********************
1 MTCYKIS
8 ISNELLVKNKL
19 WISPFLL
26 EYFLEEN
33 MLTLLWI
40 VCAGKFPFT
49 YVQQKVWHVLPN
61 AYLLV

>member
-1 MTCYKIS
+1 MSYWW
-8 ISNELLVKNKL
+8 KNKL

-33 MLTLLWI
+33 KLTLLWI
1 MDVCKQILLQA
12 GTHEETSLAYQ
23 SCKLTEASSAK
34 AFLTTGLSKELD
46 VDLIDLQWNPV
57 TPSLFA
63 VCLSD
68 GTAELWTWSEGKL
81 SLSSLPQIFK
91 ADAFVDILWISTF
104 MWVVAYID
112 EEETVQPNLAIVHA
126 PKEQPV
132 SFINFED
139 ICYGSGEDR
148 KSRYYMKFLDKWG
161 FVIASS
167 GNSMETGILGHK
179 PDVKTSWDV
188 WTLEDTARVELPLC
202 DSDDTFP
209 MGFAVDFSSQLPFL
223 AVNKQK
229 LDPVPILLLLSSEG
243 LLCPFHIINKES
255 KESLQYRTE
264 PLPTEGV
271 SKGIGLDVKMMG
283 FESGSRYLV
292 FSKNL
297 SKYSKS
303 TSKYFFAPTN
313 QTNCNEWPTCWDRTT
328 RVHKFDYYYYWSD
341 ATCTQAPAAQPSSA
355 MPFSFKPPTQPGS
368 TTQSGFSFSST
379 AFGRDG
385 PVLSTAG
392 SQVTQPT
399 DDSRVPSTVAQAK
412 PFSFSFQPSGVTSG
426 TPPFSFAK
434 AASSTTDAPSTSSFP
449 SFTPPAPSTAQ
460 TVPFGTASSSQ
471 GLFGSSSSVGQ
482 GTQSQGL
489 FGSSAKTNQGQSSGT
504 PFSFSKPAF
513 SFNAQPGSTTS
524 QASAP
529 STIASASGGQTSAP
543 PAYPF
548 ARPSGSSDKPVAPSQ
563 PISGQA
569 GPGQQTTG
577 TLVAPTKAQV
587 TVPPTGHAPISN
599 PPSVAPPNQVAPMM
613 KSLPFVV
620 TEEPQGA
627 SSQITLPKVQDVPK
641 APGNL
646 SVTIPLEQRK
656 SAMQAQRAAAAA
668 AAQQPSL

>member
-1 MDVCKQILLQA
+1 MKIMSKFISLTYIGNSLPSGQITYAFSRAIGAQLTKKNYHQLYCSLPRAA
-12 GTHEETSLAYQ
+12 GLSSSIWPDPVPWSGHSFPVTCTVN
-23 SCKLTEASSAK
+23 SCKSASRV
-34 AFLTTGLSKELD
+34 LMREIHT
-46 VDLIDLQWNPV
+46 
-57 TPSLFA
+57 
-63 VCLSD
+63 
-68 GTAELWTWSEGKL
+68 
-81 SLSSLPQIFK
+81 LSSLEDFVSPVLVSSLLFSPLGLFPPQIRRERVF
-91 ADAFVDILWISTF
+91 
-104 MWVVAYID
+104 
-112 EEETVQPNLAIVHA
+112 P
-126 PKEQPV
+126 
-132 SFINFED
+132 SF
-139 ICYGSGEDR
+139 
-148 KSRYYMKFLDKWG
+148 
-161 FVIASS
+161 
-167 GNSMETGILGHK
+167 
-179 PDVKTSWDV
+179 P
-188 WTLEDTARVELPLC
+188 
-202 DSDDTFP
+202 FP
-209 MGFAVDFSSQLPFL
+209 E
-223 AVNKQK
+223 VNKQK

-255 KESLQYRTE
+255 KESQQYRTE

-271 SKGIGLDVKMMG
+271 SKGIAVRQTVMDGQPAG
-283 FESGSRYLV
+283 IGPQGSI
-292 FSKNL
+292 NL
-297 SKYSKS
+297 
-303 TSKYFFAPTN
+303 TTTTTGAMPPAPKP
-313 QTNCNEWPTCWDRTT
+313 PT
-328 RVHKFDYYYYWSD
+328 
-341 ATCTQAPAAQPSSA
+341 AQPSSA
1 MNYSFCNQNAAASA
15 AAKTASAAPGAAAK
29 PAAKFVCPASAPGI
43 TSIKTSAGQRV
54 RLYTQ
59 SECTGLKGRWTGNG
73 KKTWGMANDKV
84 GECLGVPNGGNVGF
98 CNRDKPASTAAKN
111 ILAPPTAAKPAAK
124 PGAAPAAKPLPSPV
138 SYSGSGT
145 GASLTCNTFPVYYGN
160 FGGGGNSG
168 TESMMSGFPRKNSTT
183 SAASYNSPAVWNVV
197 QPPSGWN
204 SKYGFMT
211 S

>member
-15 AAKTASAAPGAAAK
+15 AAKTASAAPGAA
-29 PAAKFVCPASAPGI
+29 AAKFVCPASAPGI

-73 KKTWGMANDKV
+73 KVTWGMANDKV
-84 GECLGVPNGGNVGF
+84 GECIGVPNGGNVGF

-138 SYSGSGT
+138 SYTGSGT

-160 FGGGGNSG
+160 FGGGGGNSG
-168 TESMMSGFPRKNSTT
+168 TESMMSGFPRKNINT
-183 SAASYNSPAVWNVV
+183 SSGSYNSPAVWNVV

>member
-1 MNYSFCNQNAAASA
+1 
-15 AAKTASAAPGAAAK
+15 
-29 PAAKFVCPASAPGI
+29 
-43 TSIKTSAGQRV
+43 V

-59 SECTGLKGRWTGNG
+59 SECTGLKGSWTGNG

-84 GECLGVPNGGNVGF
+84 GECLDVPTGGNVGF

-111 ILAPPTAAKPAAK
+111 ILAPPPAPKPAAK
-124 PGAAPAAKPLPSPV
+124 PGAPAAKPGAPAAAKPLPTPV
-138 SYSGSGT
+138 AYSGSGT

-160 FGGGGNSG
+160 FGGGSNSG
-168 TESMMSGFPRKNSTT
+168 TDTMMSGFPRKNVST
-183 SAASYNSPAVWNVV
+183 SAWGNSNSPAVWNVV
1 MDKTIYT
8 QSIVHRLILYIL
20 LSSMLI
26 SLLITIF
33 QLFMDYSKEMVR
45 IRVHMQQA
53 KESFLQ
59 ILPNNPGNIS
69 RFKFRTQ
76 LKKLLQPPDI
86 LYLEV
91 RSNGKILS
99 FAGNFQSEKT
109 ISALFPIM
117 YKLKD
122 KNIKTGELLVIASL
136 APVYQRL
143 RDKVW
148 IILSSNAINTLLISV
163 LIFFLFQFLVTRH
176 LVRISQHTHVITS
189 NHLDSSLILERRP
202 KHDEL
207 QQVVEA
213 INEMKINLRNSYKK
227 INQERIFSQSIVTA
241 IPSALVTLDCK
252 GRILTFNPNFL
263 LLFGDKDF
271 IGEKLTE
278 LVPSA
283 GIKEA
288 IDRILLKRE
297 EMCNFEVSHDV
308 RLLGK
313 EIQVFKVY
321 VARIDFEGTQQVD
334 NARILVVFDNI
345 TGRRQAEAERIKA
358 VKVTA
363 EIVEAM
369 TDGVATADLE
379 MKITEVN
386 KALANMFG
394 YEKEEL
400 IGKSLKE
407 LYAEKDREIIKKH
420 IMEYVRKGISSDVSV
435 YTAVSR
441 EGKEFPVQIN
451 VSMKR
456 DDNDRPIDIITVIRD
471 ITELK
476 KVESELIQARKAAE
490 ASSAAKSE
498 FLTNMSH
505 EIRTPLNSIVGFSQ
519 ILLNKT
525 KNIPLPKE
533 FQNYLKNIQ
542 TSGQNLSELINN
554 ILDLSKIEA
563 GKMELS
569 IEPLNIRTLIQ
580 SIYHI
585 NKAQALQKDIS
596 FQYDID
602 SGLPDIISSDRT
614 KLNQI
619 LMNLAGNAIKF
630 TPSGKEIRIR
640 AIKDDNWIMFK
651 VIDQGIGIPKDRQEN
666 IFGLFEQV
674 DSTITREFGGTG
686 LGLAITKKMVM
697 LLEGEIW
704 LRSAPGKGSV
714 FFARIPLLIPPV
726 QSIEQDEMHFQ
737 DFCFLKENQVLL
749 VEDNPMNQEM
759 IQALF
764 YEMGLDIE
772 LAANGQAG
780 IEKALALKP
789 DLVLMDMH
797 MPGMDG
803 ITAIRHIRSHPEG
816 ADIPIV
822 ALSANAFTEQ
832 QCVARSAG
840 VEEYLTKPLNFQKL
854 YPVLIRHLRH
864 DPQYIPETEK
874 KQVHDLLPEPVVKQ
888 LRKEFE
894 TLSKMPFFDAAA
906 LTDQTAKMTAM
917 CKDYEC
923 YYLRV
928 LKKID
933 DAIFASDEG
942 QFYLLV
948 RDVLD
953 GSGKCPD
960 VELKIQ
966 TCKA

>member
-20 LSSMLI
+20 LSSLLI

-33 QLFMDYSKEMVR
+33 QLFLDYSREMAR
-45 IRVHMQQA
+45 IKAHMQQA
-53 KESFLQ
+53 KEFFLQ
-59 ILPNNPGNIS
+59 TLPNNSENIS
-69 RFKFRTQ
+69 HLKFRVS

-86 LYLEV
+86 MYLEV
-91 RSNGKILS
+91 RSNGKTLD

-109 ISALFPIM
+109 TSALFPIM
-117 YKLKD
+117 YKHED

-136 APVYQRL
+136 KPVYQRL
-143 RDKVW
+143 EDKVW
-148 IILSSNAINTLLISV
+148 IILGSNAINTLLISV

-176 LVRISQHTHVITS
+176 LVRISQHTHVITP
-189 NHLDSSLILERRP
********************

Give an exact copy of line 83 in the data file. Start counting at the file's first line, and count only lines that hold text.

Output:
>member